Costco receipt checkers will sometimes make a nice happy face on the back of receipts for kids, which is nice. But you know the power is going to their heads when they reprimand your mentally disabled child, who didn’t start talking until he was 3, for not enunciating “please” and “thank you” clearly enough.


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  1. homerjay says:

    Commenters on that site are citing Best Buy cases where people are legally allowed to just skip by these checkers but I believe we’ve determined that stores like Costco ARE allowed to do this because you agreed to it when you signed up for a membership, right?

  2. markwm says:

    @homerjay: Correct. As part of the agreement at Sam’s or Costco, you accept the check. At public shopping places, there is no such agreement.
    I also wonder if this is exactly as it went down, as the guy is giving a second-hand account of the situation, which had been provided to him by his wife who had already had to deal with two screaming kids on the trip home, so I’m sure her account of the story was not peppered at all.
    More than likely (and I see he has posted an update which says basically this), the receipt checker was just trying to joke around with the child and meant no harm in it.

  3. ptkdude says:

    I *LOVE* refusing to show my receipt to the assholes that guard the door at Best Buy.

    In this case (Costco), I can understand how the parents would be upset. However, there was no way for the guy at Costco to know the kid was retarded. Did he overstep the bounds with what he said? Sure.

    BTW: I seriously dislike the new consumerist layout :-(

  4. doodbugboodles says:

    As a parent of a special needs child I think this is awful, but unfortunately common. I get all sorts of lovely free advice.

    Oh yes and then there was the time that the walmart cashier acutally commented on my disfigured face as though I may not have noticed it existed until she pointed it out to me.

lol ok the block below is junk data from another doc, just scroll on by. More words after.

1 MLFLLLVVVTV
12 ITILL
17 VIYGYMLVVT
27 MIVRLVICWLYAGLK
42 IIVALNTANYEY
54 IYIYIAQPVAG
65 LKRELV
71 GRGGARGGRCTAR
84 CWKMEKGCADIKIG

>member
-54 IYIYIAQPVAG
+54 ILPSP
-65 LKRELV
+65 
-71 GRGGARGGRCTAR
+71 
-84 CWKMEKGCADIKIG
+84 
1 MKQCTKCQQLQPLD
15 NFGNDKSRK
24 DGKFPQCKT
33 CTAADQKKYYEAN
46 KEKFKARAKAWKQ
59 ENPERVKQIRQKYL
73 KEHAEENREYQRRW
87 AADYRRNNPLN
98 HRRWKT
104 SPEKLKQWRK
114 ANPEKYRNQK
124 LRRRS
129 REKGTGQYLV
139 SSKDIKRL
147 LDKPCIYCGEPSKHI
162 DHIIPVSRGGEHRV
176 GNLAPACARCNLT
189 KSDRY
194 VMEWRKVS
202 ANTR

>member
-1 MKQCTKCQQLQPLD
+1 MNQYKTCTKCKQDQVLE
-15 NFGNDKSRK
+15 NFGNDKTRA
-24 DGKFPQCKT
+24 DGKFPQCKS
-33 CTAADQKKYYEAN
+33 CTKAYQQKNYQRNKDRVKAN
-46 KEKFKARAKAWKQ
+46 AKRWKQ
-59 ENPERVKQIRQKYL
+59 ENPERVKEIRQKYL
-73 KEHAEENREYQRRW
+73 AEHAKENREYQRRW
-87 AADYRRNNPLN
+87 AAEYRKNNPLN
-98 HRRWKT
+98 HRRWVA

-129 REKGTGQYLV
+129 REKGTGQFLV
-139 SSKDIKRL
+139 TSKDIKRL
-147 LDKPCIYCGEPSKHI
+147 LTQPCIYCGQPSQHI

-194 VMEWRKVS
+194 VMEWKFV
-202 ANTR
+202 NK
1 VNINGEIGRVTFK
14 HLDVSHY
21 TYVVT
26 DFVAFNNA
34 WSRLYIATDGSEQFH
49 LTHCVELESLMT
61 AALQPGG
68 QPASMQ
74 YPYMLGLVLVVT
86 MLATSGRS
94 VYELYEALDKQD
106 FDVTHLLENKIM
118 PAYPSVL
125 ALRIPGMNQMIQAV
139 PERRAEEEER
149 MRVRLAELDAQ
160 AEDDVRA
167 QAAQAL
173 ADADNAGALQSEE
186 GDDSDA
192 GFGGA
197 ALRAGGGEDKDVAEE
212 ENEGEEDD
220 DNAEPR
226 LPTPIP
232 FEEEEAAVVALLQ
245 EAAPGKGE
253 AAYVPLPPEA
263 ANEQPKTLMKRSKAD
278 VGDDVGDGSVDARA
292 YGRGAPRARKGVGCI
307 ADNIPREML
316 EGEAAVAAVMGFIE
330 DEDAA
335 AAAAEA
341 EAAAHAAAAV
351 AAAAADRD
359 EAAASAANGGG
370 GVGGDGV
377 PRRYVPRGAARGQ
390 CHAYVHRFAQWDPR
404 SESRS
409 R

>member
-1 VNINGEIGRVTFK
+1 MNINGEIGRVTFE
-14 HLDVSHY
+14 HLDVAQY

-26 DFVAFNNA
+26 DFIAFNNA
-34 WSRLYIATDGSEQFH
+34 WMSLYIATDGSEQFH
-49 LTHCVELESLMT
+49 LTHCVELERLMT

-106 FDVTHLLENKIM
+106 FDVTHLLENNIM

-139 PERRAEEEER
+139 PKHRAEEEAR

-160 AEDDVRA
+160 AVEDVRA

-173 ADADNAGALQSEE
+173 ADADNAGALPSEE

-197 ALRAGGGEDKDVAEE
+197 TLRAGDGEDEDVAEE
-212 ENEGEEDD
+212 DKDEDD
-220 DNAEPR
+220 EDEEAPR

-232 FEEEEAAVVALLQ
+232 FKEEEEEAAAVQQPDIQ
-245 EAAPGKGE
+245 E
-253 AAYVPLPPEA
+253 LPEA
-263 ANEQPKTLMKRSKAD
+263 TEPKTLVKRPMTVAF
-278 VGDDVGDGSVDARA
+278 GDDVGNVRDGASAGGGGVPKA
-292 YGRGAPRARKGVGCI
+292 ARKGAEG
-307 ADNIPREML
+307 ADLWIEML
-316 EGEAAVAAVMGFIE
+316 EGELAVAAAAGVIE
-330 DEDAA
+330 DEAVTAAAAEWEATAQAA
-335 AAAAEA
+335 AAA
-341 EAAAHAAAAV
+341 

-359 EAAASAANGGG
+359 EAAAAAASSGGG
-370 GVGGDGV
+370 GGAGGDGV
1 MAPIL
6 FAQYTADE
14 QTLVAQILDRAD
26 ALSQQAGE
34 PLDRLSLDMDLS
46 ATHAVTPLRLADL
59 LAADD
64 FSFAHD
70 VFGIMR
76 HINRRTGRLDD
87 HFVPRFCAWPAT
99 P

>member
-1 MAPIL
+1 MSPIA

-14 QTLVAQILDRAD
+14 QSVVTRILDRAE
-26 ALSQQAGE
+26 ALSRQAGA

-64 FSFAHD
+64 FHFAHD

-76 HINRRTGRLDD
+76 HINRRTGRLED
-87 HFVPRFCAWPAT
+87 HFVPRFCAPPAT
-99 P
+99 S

I love shopping.

  5. Chicago7 says:

    Geez, the wife could have diffused the whole situation by saying the child has a little speech disorder and the cashier probably would have been embarrassed as hell and maybe even gone out of his way to help or give a treat or something.

  6. rjhiggins says:


    I understand how upsetting this was, but I would urge you not to be too hard on the employee. He was trying to have fun with the child, and he thought this would be a clever way. Obviously he failed miserably. But he hardly seems like a bad person, and it doesn’t seem fair to come down on him full force.

    A call to the store manager pointing out the problem and suggesting a talk with the employee? By all means. But please don’t take the advice of those who want you to contact everyone from the media to the president of Costco and get this person fired. We’ve all screwed up before, often in ways even more embarrassing than this.

  7. ncboxer says:

    I would love to try this, but I would rather not have the hassle that these people are going through. If the checkers all were taught it was voluntary and knew not to detain me, I would easily do so. How much time am I wasting handing over my receipt vs. arguing with a checker about seeing my receipt.

    BTW also: I love Consumerist, but I detest the new layout. It was a little broken before in Firefox, it looks really broken now. The worst is the crappy text style. I might have to d/l greasemonkey and change it myself.

  8. infinitysnake says:

    Actually, it annoys me to no end when they give my receipt to my kids..then i have to wrestle it back if I need to keep it. (“But he gave it to ME”)

  9. nequam says:

    @Chicago7: I agree with your suggestion. There was absolutely no way for this guy to know that the child had difficulties, was simply treating the child like any other child (isn’t that how we want it to be?), and made a lame attempt of being playful. The parent is probably (and understandably) defensive about the treatment of the child, but I see no reason to muzzle this guy due to his failure of perception.

  10. chron999x says:

    On the contrary – when we moved to US, my children barely spoke English. Same situation at Costco the door checker insisted on thank you from my kid. I just interjected and said they speak only Spanish. The guy was truly embarrassed at his insistence, apologized to me and my children. Then asked me how to say thanks and please in Spanish. Repeated words until he got it right. This was in 2001, he is now a manager at the same Costco. The gentleman still remembers my family, now walks over every time he sees us and greets us in Spanish.

    Thanks to modern medicine and care, the disabled especially the mentally affected look and behave like anyone else in the society. It is hard to recognize visually who is and who is not mentally affected.

    IMO this was your opportunity to educate the person and build a relationship.

  11. Kbomb says:

    I would rather shop at Costco than most retailers. If the biggest complaint we get about them is a second hand account of an akward cashier, boo hoo.

  12. Alan Thomas says:

    FWIW, just yesterday, I breezed passed one of these folks on my way out of a Costco. She was flabbergasted, but I just kept walkin’.

    Now I’ve got to check that membership agreement…